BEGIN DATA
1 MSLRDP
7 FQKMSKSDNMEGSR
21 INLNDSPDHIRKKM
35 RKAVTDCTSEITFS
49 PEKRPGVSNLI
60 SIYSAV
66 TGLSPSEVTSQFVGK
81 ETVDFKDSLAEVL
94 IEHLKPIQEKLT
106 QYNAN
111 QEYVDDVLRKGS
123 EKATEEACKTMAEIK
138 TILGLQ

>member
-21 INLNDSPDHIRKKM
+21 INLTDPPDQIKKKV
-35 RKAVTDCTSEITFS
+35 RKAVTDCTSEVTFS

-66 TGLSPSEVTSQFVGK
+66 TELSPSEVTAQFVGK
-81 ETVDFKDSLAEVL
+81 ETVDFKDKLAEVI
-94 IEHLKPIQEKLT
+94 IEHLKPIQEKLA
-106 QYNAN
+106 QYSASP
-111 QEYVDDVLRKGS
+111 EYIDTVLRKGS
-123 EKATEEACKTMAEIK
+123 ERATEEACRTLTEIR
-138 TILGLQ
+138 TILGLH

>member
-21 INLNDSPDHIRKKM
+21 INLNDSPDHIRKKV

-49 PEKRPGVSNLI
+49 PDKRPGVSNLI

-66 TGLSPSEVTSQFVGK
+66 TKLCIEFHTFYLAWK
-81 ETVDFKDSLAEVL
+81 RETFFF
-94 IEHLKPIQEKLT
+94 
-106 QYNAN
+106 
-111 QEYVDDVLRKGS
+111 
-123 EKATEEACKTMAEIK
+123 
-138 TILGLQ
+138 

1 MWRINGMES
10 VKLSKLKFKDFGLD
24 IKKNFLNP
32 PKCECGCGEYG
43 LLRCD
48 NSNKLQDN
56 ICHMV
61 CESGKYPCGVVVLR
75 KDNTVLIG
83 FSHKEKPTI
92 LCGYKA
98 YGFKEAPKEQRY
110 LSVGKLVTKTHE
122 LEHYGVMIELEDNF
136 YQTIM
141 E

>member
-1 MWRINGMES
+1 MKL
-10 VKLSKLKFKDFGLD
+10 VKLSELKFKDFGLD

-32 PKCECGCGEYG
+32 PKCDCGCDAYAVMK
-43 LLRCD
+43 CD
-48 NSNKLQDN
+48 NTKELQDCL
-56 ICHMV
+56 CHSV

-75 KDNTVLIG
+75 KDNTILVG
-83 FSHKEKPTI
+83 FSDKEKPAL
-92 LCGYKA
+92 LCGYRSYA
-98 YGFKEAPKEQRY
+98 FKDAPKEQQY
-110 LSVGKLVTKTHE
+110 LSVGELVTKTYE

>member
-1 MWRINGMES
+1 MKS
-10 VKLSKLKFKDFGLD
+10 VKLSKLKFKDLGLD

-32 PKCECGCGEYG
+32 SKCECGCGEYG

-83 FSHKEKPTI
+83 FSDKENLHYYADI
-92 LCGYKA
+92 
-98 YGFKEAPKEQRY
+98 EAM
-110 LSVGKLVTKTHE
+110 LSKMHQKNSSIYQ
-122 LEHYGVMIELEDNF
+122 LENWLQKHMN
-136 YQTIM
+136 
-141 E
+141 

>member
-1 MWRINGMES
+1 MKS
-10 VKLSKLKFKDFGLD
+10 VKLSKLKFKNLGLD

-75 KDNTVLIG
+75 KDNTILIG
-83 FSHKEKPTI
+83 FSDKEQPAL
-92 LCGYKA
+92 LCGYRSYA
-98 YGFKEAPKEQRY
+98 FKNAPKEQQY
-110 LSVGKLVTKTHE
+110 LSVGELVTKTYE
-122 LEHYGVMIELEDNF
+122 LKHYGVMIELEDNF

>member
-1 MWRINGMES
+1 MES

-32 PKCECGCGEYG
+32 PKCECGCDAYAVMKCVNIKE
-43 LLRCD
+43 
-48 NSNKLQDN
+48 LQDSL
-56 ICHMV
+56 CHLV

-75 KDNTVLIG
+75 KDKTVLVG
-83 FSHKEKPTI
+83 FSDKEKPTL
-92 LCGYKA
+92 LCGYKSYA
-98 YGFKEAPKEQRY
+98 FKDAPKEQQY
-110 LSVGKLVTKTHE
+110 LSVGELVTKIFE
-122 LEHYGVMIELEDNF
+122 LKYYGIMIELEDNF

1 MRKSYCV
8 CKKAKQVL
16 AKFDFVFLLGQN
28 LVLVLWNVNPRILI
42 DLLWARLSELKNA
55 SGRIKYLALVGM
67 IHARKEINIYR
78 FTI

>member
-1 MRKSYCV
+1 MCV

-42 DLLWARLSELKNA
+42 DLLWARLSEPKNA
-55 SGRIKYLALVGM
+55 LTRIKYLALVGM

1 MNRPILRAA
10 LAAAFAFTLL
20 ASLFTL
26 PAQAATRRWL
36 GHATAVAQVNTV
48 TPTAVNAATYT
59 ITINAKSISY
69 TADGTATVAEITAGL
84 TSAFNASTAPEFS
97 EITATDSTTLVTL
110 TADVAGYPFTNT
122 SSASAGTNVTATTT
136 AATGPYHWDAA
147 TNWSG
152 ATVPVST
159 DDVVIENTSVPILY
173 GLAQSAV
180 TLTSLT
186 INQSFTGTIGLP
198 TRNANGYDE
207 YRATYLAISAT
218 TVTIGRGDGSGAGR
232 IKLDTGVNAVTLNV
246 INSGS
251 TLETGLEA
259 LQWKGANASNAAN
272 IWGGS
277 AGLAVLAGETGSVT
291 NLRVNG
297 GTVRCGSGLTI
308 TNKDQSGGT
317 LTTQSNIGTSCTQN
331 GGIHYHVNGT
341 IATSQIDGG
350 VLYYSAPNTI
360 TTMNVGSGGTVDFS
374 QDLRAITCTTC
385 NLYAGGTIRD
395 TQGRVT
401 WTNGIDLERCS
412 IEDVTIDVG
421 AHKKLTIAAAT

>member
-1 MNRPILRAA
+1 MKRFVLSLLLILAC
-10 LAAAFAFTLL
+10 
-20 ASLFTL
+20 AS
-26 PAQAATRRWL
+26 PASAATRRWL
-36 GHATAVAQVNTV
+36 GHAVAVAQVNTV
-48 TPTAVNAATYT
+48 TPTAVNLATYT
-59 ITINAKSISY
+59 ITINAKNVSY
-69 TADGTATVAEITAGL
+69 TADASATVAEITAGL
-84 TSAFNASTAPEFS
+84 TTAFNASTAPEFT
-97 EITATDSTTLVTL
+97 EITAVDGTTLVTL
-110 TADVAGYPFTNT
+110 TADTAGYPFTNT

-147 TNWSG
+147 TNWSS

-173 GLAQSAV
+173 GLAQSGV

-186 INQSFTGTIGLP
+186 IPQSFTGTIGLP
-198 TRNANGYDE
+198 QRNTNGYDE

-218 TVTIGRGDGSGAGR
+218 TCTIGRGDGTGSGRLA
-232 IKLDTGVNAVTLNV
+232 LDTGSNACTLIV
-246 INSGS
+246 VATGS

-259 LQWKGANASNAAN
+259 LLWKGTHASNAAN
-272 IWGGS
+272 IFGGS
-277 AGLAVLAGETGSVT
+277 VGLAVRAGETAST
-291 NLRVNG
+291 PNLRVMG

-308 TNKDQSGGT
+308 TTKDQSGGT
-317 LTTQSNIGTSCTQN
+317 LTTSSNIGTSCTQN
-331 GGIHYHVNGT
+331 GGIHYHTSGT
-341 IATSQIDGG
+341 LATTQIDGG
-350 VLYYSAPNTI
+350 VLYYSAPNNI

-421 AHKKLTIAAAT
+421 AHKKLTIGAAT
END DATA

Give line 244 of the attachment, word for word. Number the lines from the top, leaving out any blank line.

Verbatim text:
-246 INSGS